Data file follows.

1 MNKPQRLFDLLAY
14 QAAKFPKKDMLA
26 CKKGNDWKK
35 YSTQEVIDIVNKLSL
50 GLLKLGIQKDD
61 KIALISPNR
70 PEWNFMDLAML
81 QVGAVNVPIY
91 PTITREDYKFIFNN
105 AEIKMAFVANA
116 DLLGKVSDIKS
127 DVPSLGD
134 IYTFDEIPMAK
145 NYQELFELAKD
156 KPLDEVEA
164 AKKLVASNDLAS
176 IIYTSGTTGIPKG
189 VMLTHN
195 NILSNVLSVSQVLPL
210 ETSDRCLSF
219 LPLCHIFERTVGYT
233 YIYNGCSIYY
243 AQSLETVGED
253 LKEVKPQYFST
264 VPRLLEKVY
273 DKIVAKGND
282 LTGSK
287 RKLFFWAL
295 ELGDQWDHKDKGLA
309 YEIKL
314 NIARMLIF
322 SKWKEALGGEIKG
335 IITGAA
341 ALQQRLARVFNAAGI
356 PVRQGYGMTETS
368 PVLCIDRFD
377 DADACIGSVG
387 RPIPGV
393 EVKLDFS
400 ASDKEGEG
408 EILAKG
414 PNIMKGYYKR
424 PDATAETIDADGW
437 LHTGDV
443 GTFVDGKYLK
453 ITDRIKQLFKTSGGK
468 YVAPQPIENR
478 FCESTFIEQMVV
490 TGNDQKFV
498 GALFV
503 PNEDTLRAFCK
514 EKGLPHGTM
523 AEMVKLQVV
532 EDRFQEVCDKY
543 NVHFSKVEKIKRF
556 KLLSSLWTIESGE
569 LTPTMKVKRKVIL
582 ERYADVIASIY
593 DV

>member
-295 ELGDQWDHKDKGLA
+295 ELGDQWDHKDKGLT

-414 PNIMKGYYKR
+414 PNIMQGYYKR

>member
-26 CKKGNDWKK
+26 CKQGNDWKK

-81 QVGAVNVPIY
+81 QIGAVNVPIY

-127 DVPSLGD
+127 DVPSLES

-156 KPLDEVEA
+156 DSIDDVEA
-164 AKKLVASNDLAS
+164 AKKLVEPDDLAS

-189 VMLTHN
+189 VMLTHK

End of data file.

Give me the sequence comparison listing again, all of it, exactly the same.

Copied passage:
1 MNKPQRLFDLLAY
14 QAAKFPKKDMLA
26 CKKGNDWKK
35 YSTQEVIDIVNKLSL
50 GLLKLGIQKDD
61 KIALISPNR
70 PEWNFMDLAML
81 QVGAVNVPIY
91 PTITREDYKFIFNN
105 AEIKMAFVANA
116 DLLGKVSDIKS
127 DVPSLGD
134 IYTFDEIPMAK
145 NYQELFELAKD
156 KPLDEVEA
164 AKKLVASNDLAS
176 IIYTSGTTGIPKG
189 VMLTHN
195 NILSNVLSVSQVLPL
210 ETSDRCLSF
219 LPLCHIFERTVGYT
233 YIYNGCSIYY
243 AQSLETVGED
253 LKEVKPQYFST
264 VPRLLEKVY
273 DKIVAKGND
282 LTGSK
287 RKLFFWAL
295 ELGDQWDHKDKGLA
309 YEIKL
314 NIARMLIF
322 SKWKEALGGEIKG
335 IITGAA
341 ALQQRLARVFNAAGI
356 PVRQGYGMTETS
368 PVLCIDRFD
377 DADACIGSVG
387 RPIPGV
393 EVKLDFS
400 ASDKEGEG
408 EILAKG
414 PNIMKGYYKR
424 PDATAETIDADGW
437 LHTGDV
443 GTFVDGKYLK
453 ITDRIKQLFKTSGGK
468 YVAPQPIENR
478 FCESTFIEQMVV
490 TGNDQKFV
498 GALFV
503 PNEDTLRAFCK
514 EKGLPHGTM
523 AEMVKLQVV
532 EDRFQEVCDKY
543 NVHFSKVEKIKRF
556 KLLSSLWTIESGE
569 LTPTMKVKRKVIL
582 ERYADVIASIY
593 DV

>member
-295 ELGDQWDHKDKGLA
+295 ELGDQWDHKDKGLT

-414 PNIMKGYYKR
+414 PNIMQGYYKR

>member
-26 CKKGNDWKK
+26 CKQGNDWKK

-81 QVGAVNVPIY
+81 QIGAVNVPIY

-127 DVPSLGD
+127 DVPSLES

-156 KPLDEVEA
+156 DSIDDVEA
-164 AKKLVASNDLAS
+164 AKKLVEPDDLAS

-189 VMLTHN
+189 VMLTHK